As the years passed, Jane became a beloved figure in the town, and everyone who knew her admired her for her kindness and her love for her job. And even though she was just a simple bridgetender, she touched the lives of countless people, making their days just a little bit brighter and happier.

Well, it’s a lot more saccharine than any story I would come up with. The plot was kind of unsophisticated as well, but still, it did make me smile, even though I’m dying to wade in there and edit it. I suspect that a lot of people wouldn’t guess that the story was written by an artificial intelligence.

We’ve come a long way since the encounter I had with another AI called Cleverbot just 4 years ago. Now that was a funny conversation. That AI could only respond by saying things others had said to it, and you could tell many of its users really had fun with it. The conversation moved back and forth between flirting and hostility, and it often made no sense whatsoever.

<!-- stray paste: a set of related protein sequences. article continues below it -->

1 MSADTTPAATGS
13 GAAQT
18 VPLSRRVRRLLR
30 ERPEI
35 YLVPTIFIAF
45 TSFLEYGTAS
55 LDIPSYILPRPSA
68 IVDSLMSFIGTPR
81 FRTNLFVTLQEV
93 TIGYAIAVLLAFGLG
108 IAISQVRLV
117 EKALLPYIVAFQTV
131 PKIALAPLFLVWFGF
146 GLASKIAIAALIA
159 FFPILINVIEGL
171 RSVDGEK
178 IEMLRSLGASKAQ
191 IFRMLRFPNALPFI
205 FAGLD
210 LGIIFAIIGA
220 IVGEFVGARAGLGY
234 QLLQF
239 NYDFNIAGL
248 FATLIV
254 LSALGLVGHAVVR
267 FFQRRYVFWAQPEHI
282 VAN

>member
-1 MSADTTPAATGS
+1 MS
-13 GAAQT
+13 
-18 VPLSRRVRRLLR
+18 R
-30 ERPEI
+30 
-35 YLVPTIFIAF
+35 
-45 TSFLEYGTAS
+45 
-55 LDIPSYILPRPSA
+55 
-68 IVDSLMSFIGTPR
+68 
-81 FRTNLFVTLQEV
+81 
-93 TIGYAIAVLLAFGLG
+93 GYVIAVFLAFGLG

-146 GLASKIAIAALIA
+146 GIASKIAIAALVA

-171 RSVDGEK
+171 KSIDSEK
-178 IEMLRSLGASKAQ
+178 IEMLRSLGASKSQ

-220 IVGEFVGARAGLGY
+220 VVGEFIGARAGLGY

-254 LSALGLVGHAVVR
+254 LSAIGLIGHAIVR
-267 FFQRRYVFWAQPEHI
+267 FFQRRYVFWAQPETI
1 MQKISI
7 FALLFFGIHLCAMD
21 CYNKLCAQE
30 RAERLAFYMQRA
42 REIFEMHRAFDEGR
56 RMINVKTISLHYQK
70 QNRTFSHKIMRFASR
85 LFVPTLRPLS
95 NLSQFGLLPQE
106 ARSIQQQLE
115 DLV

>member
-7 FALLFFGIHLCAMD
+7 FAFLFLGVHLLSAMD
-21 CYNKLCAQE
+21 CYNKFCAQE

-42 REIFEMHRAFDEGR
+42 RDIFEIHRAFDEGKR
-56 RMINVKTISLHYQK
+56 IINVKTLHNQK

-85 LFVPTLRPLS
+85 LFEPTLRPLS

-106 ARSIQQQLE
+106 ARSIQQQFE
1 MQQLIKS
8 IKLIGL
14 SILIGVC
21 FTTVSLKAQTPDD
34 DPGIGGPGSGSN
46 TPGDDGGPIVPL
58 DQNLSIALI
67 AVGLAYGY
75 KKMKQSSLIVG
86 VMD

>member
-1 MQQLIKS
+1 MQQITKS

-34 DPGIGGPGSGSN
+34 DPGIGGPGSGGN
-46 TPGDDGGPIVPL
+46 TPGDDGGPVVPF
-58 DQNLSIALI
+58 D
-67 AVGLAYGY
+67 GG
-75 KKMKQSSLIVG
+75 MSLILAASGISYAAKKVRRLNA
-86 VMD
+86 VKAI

Just to be fair, I paid another visit to Cleverbot to see if it had improved over the years. Here’s the brief conversation we had:

Me: Hello Cleverbot, I haven’t spoken to you in 4 years!

Cleverbot: Yes you have. And I am Frank.

Me: Have you gotten any more sophisticated since then?

Cleverbot: I'm always getting more clever, have you?

Me: It depends on whom you ask.

Cleverbot: If you say so.

Me: I just met an AI called ChatGPT. It appears to be smarter than you are.

Cleverbot: Give me a random 3 digit number.

Me: Do you know ChatGPT?

Cleverbot: No what is it?

Me: An AI.

Cleverbot: Oh really?

Me: It seems smarter than you are.